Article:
• 5 0
 Can a normal guy get measured and specific advice on sizing, or is it a crapshoot like usual when buying shoes where the shop has 2 sizes to try - only it costs $450?
  • 2 0
 They have, get this, a shoe sizing chart. Shows you what to measure, in millimeters, and then you add 5mm and you have your size.
  • 1 0
 @yzedf: So in other words, "not really". You can draw your foot on a piece of paper, do some measurements, talk to nobody, and hope your $450 shoes fit.
  • 1 0
 @pinhead907: I don't know what to tell ya if you can't follow directions.... Find where they sell them. Good luck finding someone to hold your hand through the scary process of finding a shoe that fits!
  • 3 0
 Most lake shoes aren't this expensive.

I have wide feet and the 168 Enduro wide shoes are a gift sent from the gods.

Nice to see someone actually making a variety of shoes in wide lasts. Im sick of fake "wide/high volume" shoes. (looking at you Giro)
  • 4 0
 I have Lake shoes and they are very good. Anyone with wide feet should try the wide fit versions - they work great for me.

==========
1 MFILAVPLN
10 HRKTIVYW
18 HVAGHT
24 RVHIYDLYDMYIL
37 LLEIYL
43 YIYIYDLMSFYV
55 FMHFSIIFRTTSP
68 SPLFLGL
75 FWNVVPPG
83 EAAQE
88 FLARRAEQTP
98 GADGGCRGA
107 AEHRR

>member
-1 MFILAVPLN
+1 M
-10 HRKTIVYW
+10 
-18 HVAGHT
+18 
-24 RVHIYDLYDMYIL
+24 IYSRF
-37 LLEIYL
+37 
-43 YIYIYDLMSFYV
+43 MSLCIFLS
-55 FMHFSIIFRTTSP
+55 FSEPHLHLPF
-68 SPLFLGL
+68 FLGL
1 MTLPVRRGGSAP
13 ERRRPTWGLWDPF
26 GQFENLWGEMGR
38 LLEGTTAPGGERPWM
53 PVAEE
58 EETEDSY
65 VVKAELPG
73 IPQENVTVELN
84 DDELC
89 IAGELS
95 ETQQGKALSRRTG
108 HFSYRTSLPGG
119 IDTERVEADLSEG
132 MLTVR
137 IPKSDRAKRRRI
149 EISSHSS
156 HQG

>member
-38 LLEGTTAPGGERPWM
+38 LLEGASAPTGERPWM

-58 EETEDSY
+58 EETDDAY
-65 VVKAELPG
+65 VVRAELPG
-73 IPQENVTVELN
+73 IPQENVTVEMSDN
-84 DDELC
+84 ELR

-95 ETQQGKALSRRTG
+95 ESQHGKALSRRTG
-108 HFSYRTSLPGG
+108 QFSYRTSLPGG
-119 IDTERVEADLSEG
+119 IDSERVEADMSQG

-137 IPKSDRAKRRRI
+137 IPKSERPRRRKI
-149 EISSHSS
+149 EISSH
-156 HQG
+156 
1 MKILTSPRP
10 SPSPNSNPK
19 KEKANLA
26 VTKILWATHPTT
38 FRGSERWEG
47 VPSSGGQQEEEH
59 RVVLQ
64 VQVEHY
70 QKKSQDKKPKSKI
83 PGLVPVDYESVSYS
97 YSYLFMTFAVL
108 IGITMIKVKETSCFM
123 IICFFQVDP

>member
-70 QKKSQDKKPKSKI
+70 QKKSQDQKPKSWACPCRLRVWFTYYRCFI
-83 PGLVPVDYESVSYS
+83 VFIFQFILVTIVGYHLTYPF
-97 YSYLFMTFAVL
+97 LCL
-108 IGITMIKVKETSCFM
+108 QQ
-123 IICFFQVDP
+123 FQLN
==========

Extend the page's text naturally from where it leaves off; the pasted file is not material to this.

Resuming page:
• 1 0
 they have a ton of different models- any recommendations on the cheaper end?
  • 2 0
 @xeren: Check out the lake website. I have a pair of their cheaper XC shoes (MX161) and they are still going strong after 5 years. I paid £70 in UK so should be $100 in USA with no duty to pay

reviews here:
  • 1 0
 @Prof: awesome, thanks, i'll check them out!
  • 1 0
 Shimano me5 all the way $160 wide foot tall arch and instep fir perfect 6/12 on stiffness perfect for efficiency and hike a bike sections boa system Michelin rubber soul very grippy. Widely adjustable cleat box. Perfect for colorado riding.
  • 1 0